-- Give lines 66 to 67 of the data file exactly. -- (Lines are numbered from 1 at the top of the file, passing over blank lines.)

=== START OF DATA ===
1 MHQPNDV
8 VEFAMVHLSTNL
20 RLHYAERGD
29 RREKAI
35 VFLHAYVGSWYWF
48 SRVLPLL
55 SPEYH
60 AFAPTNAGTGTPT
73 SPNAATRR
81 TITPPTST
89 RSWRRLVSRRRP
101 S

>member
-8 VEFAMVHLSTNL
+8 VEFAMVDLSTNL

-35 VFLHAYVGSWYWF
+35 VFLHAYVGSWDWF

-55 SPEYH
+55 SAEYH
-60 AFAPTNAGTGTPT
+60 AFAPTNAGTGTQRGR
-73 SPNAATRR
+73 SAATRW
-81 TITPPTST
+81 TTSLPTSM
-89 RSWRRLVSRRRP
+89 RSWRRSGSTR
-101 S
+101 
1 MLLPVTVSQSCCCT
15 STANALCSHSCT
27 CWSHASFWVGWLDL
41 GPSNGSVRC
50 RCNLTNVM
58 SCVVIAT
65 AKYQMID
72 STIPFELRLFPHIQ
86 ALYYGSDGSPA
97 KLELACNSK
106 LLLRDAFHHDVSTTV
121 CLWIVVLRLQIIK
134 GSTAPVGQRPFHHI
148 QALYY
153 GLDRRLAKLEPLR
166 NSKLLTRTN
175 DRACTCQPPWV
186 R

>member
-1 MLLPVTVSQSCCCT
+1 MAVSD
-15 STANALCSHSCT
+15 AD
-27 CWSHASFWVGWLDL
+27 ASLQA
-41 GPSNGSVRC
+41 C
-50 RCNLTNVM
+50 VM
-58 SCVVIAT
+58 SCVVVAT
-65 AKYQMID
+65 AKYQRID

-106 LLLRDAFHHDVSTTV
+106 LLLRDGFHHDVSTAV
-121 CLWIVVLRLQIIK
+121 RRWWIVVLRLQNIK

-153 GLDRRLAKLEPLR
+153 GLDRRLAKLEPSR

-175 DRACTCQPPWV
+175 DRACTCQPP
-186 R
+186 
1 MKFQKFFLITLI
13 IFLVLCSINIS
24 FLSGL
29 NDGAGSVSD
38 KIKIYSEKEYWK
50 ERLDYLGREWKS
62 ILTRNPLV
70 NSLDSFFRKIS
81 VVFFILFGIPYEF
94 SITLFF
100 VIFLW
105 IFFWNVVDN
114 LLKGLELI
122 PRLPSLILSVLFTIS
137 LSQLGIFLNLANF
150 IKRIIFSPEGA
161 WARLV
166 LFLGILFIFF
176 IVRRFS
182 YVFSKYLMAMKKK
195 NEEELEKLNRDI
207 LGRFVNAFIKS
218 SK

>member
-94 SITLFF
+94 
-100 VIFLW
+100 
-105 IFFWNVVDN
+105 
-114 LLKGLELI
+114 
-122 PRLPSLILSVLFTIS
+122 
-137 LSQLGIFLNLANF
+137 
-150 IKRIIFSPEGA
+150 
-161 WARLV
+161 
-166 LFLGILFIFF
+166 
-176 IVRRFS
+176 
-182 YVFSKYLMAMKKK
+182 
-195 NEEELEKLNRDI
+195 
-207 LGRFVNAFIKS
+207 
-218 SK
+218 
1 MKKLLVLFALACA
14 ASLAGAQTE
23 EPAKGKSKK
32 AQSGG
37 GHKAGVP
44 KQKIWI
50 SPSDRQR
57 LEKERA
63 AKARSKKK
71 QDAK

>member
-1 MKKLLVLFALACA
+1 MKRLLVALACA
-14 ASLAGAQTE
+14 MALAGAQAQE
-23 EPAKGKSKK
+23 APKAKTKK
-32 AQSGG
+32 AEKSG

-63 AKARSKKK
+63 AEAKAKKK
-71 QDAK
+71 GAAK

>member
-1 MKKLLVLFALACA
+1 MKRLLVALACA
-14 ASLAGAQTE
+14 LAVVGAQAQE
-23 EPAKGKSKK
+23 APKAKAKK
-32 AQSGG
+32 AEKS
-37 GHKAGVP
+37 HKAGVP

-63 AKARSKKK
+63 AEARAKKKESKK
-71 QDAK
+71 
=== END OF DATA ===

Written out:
+121 RRWWIVVLRLQNIK

-153 GLDRRLAKLEPLR